As I stake out my position on the couch this evening – close enough to reach the pretzels and my beer, but with an optimal view of the TV – it will be nice to imagine that the spectacle about to unfold is a sporting event.It shouldn’t be too hard: after all, there on the screen will be the field, Brian Urlacher stretching out his quads, Peyton Manning tossing a football, referees in their freshly-starched zebra uniforms milling about.Yes, I’ll think to myself, this has all the makings of a football game. How foolish. The Super Bowl isn’t about sports; it’s about making money.And with 90 million or so viewers, there is a lot of money to be made. With CBS charging an estimated $2.6 million for each 30-second advertising spot, it’s no surprise that corporations don’t mess around with guessing what the most effective approach will be for selling their products.They call in the scientists.brain-on-advertising.jpg For the second year in a row, FKF Applied Research has partnered with the Ahmanson-Lovelace Brain Mapping Center at the University of California, Los Angeles, to “measure the effect of many of the Super Bowl ads by using fMRI technology.
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Entries in Communications (12)
How to Tell Your Story for Impact - A Great Lecture on Communication and Presentation - JD Schramm - Stanford University
JD Schramm, Stanford Graduate School of Management has a reassuring message for anyone ? and that includes just about everyone, really -- who frets over the prospect of public speaking. "The beautiful thing about communication is that it is part art and part science," he told a recent gathering at the Stanford Graduate School of Business. While some people are naturally gifted storytellers, "there are strategies that each of us can employ to work for us." Schramm, a lecturer in organizational behavior who also directs the business school's Mastery in Communication Initiative, gave advice to a dozen of the school's alumni in advance of an Oct. 20 celebration of the school's commitment to developing leaders who can address the social and environmental issues of their times. For the occasion, the school's Center for Social Innovation and its 40-year-old Public Management Program have asked alumni social innovators to participate in "Class Notes Live" sessions. The participants in Schramm's workshop are among a larger group who will tell, in just four minutes each, their personal stories of impact. Schramm's job was to get them ready. His first piece of advice:
Thinking Literally: The surprising ways that metaphors shape your world - The Boston Globe, Drake Bennett
When we say someone is a warm person, we do not mean that they are running a fever. When we describe an issue as weighty, we have not actually used a scale to determine this. And when we say a piece of news is hard to swallow, no one assumes we have tried unsuccessfully to eat it. These phrases are metaphorical--they use concrete objects and qualities to describe abstractions like kindness or importance or difficulty--and we use them and their like so often that we hardly notice them. For most people, metaphor, like simile or synecdoche, is a term inflicted upon them in high school English class: “all the world’s a stage,” “a house divided against itself cannot stand,” Gatsby’s fellow dreamers are “boats against the current, borne back ceaselessly into the past.” Metaphors are literary creations--good ones help us see the world anew, in fresh and interesting ways, the rest are simply cliches:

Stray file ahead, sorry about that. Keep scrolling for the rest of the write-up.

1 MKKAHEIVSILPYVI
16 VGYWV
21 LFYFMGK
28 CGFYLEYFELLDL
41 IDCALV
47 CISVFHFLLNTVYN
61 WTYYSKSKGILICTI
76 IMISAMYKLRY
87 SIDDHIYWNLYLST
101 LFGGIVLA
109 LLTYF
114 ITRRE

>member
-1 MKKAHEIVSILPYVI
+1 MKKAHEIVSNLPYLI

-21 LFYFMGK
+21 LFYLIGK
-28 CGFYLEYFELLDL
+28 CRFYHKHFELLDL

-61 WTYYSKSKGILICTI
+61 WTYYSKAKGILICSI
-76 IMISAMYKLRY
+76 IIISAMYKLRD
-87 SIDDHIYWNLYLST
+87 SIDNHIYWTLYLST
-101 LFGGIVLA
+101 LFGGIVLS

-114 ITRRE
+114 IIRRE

Simon Sinek has a simple but powerful model for inspirational leadership all starting with a golden circle and the question "Why?" His examples include Apple, Martin Luther King, and the Wright brothers ...
The massive disclosure of classified US diplomatic cables by Wikileaks is an event of historic, if not seismic, significance. So great is the number of cables, and so sensitive is much of the information they divulge, that the consequences will be profound, long-lasting, and manifold. No one — neither Wikileaks nor the U.S. government — can know whether the effects will be good or bad. They will undoubtedly be both. We can be sure only that they will be many and unpredictable. Governments are no doubt rushing to secure their data and hold it more tightly than ever, but the horse has bolted. If a government as professional, technically sophisticated, and well-protected as the U.S. can suffer a breach of this magnitude, no government is safe. Politicians can roar their demands for the prosecution of Julian Assange or — absurdly — that Wikileaks be designated as a terrorist organization, but the rage is in truth a tacit admission that government's monopoly on its own information is now a thing of the past.